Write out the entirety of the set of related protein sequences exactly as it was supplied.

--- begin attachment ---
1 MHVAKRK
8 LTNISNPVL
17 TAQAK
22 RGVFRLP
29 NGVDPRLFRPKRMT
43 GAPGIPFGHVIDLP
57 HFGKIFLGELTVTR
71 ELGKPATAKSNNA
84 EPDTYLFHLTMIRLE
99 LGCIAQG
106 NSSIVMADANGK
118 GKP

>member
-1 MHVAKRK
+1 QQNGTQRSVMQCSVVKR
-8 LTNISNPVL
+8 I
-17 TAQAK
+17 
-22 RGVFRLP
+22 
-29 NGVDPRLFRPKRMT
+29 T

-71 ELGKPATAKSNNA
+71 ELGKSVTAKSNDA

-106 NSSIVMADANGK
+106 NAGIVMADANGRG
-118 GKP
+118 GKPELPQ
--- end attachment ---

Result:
1 MHVAKRK
8 LTNISNPVL
17 TAQAK
22 RGVFRLP
29 NGVDPRLFRPKRMT
43 GAPGIPFGHVIDLP
57 HFGKIFLGELTVTR
71 ELGKPATAKSNNA
84 EPDTYLFHLTMIRLE
99 LGCIAQG
106 NSSIVMADANGK
118 GKP

>member
-1 MHVAKRK
+1 QQNGTQRSVMQCSVVKR
-8 LTNISNPVL
+8 I
-17 TAQAK
+17 
-22 RGVFRLP
+22 
-29 NGVDPRLFRPKRMT
+29 T

-71 ELGKPATAKSNNA
+71 ELGKSVTAKSNDA

-106 NSSIVMADANGK
+106 NAGIVMADANGRG
-118 GKP
+118 GKPELPQ